Didn’t want to feel the pain and regret of losing another final: Jos Buttler

The dust has finally settled around the Cricket World Cup 2019 with hosts England deservedly crowned world champions but not before they played out one of the most dramatic cricket matches in the history of the sport.

There was nothing to separate England and New Zealand in the summit clash till 102 overs of the game with both teams ending up on the same score twice – in the final and in the Super Over.

Eventually it all came down to the number of boundaries hit by both teams which decided the winner as England lifted their maiden 50-over World Cup trophy at the home of cricket, the Lord’s cricket ground.

Vice-captain Jos Buttler was one of the key protagonists in that epic final in which he scored 59 runs and along with player-of-the-match Ben Stokes, guided his team to the finish line with a 110-run partnership for the fifth wicket.

Buttler’s services were once again required in the Super Over as he came out to bat with Stokes with the duo scoring 15 runs. New Zealand matched that total but lost the game on boundary count, according to the new rules of the game.

Describing his emotions before the final, Buttler said there were negative thoughts creeping into his mind as he had played eight finals before the World Cup and had lost seven of them while playing for England and his domestic county side Somerset.

“I had played in eight finals before Sunday (July 14) and lost seven of them. I’d played in lots with Somerset, the Champions Trophy with England [in 2013] and when we lost the [World] T20 [final] in Kolkata [in 2016] and I knew how much it hurt watching the other team lift the trophy. I didn’t want to feel that pain and that regret again.

“What was scaring me was if we lost, I didn’t know how I’d play cricket again. This was such a once-in-a-lifetime opportunity, a World Cup final at Lord’s. It felt like destiny and I was thinking: ‘If it doesn’t happen, I will have no motivation to pick up a cricket bat for a very long time.’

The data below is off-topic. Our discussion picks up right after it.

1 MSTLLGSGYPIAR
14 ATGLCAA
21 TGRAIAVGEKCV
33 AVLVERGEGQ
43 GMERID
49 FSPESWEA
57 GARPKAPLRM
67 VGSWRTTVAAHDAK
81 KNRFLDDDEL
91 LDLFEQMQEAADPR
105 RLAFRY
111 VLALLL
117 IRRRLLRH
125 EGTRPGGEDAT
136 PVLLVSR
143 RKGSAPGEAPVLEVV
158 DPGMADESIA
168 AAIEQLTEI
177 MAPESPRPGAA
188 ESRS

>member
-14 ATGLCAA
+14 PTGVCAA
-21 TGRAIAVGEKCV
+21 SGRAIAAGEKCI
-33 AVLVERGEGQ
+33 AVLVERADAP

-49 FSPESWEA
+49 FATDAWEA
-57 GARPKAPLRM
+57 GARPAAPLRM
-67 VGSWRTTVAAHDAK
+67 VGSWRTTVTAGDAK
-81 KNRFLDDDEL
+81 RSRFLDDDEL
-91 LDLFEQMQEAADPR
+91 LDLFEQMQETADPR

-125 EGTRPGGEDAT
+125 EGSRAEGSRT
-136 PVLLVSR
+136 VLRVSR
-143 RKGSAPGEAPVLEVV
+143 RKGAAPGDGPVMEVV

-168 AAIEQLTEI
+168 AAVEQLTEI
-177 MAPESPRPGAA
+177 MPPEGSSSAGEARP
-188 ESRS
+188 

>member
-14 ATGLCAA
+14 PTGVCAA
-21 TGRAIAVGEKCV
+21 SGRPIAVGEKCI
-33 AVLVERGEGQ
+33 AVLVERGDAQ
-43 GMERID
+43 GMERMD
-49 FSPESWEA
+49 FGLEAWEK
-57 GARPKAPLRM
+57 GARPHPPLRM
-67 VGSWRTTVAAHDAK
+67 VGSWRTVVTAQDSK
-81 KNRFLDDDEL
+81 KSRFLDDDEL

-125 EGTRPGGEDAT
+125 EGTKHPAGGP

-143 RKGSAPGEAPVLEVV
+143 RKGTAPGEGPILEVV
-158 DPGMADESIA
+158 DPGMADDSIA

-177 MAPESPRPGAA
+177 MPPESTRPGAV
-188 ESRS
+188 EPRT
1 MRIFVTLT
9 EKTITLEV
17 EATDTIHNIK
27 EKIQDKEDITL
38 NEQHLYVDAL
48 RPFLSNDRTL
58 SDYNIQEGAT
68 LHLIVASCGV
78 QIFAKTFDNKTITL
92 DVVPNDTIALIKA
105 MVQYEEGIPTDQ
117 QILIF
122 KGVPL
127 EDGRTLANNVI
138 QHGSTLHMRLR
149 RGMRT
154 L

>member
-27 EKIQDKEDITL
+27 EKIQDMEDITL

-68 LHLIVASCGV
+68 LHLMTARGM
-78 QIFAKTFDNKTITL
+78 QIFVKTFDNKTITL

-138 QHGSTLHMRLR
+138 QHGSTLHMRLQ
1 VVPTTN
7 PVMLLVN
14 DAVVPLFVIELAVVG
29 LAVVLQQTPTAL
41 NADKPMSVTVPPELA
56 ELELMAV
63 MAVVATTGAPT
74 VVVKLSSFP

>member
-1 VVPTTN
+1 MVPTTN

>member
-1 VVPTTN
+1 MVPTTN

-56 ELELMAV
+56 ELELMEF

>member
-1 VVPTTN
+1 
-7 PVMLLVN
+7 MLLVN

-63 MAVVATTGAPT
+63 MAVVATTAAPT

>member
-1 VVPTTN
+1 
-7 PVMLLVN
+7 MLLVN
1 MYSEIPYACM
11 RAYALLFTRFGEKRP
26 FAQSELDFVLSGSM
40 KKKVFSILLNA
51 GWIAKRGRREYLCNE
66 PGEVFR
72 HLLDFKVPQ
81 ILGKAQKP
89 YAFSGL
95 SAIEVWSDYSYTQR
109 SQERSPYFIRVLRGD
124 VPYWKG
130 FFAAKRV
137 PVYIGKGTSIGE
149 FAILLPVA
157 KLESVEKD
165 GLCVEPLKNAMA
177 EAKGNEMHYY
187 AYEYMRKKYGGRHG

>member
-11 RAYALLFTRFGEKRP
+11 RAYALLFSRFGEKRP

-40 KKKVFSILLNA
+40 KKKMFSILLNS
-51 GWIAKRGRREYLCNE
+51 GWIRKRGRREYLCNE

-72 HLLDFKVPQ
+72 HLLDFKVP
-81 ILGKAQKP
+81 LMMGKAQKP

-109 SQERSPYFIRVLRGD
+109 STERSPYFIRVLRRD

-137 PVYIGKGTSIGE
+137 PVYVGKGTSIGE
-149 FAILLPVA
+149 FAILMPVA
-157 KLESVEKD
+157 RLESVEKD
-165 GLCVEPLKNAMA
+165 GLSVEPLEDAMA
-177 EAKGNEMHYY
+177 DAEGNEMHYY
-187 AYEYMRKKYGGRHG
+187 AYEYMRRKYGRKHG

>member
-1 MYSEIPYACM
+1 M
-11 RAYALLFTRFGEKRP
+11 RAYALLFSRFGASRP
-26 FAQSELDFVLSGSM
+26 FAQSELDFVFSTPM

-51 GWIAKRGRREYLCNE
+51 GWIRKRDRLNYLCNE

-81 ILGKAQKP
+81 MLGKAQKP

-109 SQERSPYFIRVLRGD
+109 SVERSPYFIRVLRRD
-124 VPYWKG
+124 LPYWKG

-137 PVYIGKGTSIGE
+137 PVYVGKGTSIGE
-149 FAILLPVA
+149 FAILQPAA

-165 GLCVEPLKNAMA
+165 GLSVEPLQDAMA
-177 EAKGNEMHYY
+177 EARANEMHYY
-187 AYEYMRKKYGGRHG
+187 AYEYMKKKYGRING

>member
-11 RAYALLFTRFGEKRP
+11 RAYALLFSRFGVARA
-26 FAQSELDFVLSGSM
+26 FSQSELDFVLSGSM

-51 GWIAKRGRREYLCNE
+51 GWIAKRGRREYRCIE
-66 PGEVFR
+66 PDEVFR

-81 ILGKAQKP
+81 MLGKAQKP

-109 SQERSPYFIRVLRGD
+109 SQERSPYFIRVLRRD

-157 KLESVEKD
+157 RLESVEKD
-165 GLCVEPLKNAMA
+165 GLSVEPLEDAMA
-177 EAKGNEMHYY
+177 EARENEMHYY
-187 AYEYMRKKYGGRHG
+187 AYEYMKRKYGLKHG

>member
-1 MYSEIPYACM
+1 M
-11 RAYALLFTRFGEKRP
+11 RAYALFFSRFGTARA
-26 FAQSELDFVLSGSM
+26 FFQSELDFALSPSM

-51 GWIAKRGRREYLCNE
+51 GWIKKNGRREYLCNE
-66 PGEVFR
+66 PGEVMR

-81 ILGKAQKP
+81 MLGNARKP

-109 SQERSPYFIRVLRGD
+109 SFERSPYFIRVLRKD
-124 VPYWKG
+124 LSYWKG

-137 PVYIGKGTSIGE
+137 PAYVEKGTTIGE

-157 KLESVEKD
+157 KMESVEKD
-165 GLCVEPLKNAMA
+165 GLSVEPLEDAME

“I knew all I could look after was the stuff I could look after, and I needed to get into my zone, which allows me to perform the best I can. But what happens if it goes wrong?” Buttler told The Daily Mail.

Even during the league stage there came a time when pre-tournament favourites England were on the brink of getting knocked out after they lost against Sri Lanka and Australia with Pakistan breathing down their necks.

The weight of expectations of the whole nation was on their shoulders with fans chanting “it’s coming home” all around the country even before the tournament began.

England somehow managed to scrape through the league phase and ended up grabbing the third position in the knockouts. They defeated arch-rivals Australia to book their spot in the final and the rest was history.

“Before the India game, I was struggling with coming to terms with the prospect of us getting knocked out. We’d been favourites, so highly fancied by everyone, and there was the danger that four years of playing such good cricket was going to come to nothing.

“Think about what people will say about us as a team, think about how they will call us chokers, everything else they will say. I remember seeing a comment, maybe it was the one that got Jonny Bairstow wound up, about how it would be the biggest failure because of how much had gone into this World Cup. I was struggling with the thought of that,” Buttler explained.


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